The Empire began when Napoleon — already First Consul — became Emperor of the French on May 18, 1804. He crowned himself on December 2 of the same year at the Notre Dame cathedral in Paris. The Empire was immediately threatened by the War of the Third Coalition, but the decisive French victory at the Battle of Austerlitz ensured its survival. La Grande Armée, the Empire's military machine, then all but destroyed Prussia's armies in 1806, before swinging into Poland and defeating the Russians at the Battle of Friedland in 1807. After Friedland, the Treaty of Tilsit in July 1807 ended two years of bloodshed on the European continent. A title used by Napoleon Bonaparte following his seizure of power in France. ... An emperorrefers to Nick Herringshaw, a title, empress may only indicate the wife of an emperor (empress consort. ... is the 138th day of the year (139th in leap years) in the Gregorian calendar. ... 1804 was a leap year starting on Sunday (see link for calendar). ... is the 336th day of the year (337th in leap years) in the Gregorian calendar. ... For other uses, see Notre Dame. ... This article is about the capital of France. ... Combatants Austria Russia United Kingdom Naples and Sicily Portugal Sweden France Batavia Italy Etruria Spain Bavaria Württemberg Commanders Francis II Karl Mack von Leiberich Archduke Charles Alexander I Mikhail Illarionovich Kutuzov Horatio Nelson† Napoleon I André Masséna Pierre-Charles Villeneuve The War of the Third Coalition was a... Combatants French Empire Russian Empire Austrian Empire Commanders Napoleon I Alexander I Francis II Strength 65,000[1] 73,000[2] Casualties 1,305 dead, 6,940 wounded, 573 captured, 1 standard lost[3] 15,000 dead or wounded, 12,000 captured, 180 guns lost, 50 standards lost[3] The... La Grande Armée (French for the Great Army or the Grand Army) first entered the annals of history when, in 1805, Napoleon I renamed the army that he had assembled on the French coast of the English Channel for the proposed invasion of Britain and re-deployed it East... For other uses, see Prussia (disambiguation). ... Combatants First French Empire Russian Empire Commanders Napoléon Bonaparte General Bennigsen Strength 80,000 60,000 Casualties 8,000 killed and wounded[1] 20,000 killed and wounded[2] The Battle of Friedland, fought on June 14, 1807 about twenty-seven miles (43 km) southeast of the modern Russian... The Treaties of Tilsit were two agreements signed by Napoleon I of France in the town of Tilsit in July, 1807. ...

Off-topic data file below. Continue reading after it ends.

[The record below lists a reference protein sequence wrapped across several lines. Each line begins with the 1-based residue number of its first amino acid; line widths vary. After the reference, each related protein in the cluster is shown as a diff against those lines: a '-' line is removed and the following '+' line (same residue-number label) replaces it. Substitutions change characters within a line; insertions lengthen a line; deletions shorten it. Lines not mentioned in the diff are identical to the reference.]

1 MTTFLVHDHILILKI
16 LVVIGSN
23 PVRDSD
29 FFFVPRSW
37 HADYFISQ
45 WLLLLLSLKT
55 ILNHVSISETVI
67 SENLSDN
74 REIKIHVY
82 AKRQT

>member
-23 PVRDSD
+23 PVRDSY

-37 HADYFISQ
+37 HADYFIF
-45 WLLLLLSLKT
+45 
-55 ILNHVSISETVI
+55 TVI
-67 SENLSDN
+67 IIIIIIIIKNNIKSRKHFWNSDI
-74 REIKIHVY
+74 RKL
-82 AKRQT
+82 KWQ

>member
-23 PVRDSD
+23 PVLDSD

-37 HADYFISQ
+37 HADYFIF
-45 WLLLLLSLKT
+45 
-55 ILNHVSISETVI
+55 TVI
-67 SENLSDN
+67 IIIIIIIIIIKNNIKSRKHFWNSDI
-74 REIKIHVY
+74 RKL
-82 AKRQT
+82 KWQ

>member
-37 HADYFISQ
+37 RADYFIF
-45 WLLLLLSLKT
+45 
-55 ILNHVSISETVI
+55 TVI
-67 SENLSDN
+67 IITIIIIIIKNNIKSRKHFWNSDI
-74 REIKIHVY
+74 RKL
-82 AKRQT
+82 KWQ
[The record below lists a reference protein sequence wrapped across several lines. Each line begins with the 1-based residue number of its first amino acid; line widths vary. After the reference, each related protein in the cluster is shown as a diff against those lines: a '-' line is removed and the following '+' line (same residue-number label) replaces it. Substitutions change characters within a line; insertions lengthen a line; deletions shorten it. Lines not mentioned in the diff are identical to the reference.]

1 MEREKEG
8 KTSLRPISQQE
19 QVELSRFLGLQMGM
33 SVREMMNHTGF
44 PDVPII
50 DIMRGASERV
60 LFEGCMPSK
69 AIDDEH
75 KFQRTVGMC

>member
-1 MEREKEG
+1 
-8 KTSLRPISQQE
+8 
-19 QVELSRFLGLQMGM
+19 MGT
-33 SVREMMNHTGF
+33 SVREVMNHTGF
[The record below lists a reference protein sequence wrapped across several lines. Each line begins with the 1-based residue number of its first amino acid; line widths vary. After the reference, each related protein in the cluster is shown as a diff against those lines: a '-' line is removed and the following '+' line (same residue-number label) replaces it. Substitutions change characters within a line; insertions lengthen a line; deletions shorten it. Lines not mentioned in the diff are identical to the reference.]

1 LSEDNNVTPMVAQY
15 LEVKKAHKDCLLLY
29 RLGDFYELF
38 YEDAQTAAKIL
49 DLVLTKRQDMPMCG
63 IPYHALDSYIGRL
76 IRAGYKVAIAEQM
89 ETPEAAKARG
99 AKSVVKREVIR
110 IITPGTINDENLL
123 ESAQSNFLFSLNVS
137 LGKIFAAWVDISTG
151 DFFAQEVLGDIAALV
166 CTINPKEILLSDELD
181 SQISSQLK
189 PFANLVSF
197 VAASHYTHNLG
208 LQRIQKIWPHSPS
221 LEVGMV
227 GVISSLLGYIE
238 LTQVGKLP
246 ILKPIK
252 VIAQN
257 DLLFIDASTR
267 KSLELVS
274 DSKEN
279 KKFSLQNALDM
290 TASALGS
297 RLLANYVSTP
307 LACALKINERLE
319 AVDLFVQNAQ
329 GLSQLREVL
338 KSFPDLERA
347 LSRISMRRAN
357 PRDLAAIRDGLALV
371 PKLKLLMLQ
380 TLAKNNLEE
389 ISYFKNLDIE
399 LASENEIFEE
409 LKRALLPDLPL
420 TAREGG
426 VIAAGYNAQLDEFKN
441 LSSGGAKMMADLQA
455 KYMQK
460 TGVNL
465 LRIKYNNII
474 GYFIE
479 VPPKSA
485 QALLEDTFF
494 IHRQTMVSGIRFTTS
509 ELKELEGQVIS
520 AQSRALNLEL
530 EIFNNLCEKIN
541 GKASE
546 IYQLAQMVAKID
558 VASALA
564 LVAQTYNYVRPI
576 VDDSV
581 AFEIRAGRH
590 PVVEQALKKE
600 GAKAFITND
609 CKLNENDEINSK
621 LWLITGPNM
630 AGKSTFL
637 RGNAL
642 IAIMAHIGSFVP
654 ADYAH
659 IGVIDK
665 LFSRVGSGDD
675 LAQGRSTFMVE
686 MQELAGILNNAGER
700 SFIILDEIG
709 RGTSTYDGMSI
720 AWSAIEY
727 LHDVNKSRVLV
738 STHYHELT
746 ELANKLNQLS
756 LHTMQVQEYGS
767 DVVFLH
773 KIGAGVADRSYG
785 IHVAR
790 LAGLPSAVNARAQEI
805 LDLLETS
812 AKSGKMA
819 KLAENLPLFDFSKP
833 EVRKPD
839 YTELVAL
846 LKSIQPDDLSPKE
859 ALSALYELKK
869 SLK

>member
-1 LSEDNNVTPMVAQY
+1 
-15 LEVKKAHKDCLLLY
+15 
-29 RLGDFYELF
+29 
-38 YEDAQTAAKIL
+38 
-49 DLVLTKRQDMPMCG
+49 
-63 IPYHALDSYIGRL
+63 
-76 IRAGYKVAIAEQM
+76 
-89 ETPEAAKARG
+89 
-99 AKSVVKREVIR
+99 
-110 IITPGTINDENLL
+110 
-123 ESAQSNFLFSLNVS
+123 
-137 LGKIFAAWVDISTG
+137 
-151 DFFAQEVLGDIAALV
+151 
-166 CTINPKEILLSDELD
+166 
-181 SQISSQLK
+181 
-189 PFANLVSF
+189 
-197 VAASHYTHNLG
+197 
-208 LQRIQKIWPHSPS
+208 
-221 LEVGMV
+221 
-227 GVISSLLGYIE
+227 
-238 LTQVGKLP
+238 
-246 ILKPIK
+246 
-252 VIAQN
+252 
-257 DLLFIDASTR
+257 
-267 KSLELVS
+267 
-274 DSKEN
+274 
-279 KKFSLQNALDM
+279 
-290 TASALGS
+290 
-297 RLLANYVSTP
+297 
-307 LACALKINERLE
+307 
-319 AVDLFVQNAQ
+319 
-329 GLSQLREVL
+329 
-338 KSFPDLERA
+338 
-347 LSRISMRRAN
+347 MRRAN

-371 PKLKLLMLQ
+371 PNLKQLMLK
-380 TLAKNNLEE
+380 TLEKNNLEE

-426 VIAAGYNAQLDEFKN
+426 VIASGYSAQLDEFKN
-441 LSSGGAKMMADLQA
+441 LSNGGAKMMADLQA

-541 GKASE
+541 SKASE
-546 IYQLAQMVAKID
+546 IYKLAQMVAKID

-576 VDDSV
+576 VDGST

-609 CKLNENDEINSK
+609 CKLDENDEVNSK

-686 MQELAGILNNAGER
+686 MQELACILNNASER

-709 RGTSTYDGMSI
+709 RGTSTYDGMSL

French involvement in the Iberian Peninsula eventually sparked the Peninsular War, a brutal six-year conflict that severely weakened the Empire. In 1809, France and Austria fought the War of the Fifth Coalition; France triumphed again and imposed the Treaty of Schönbrunn on the Habsburgs, but diplomatic tensions with Russia led to the catastrophic French invasion of that country in 1812. The War of the Sixth Coalition saw the expulsion of French forces from Germany in 1813. Napoleon abdicated on April 6, 1814; he returned from exile in Elba in 1815, but the French defeat at the Battle of Waterloo caused the ultimate downfall of the First Empire. The Iberian Peninsula, or Iberia, is located in the extreme southwest of Europe, and includes modern day Spain, Portugal, Andorra and Gibraltar. ... For the 1862 American Civil War campaign, see Peninsula Campaign. ... The Fifth Coalition was an alliance between Austria and Great Britain formed in 1809 to fight Napoleon Bonapartes French Empire. ... The Treaty of Schönbrunn was signed between France and Austria in 1809, ending the war of the Fifth Coalition during the Napoleonic Wars, at the beautiful castle Schloss Schönbrunn, which can be visited today as a tourist site. ... Flag of the Habsburg Monarchy; also used as the flag of the Austrian Empire until the Ausgleich of 1867. ... Combatants First French Empire Kingdom of Italy Kingdom of Naples Duchy of Warsaw Confederation of the Rhine Kingdom of Bavaria Kingdom of Saxony Kingdom of Westphalia Swiss Confederation Austrian Empire Kingdom of Prussia Russian Empire Commanders Napoleon Eugène de Beauharnais Jérôme Bonaparte Jaques MacDonald Prince Schwarzenberg Alexander... Combatants Prussia Russia Austria United Kingdom Sweden Sicily Sardinia French Empire Italy Naples Warsaw Confederation of the Rhine[1] Swiss Confederation Commanders Gebhard von Blücher Michael Andreas Barclay de Tolly Mikhail Kutuzov Prince Wittgenstein Prince Schwarzenberg Prince Charles John Napoleon I of France Michel Ney Jozef Antoni Poniatowski Europe... Look up abdication in Wiktionary, the free dictionary. ... is the 96th day of the year (97th in leap years) in the Gregorian calendar. ... Year 1814 (MDCCCXIV) was a common year starting on Saturday (link will display the full calendar) of the Gregorian calendar (or a common year starting on Thursday of the 12-day slower Julian calendar). ... Elba (bottom centre) from space, February 1994. ... Combatants French Empire Seventh Coalition: United Kingdom Prussia United Netherlands Hanover Nassau Brunswick Commanders Napoleon Bonaparte, Michel Ney Duke of Wellington, Gebhard von Blücher Strength 73,000 67,000 Anglo-Allies 60,000 Prussian (48,000 engaged by about 18:00) Casualties 25,000 killed or wounded 7,000...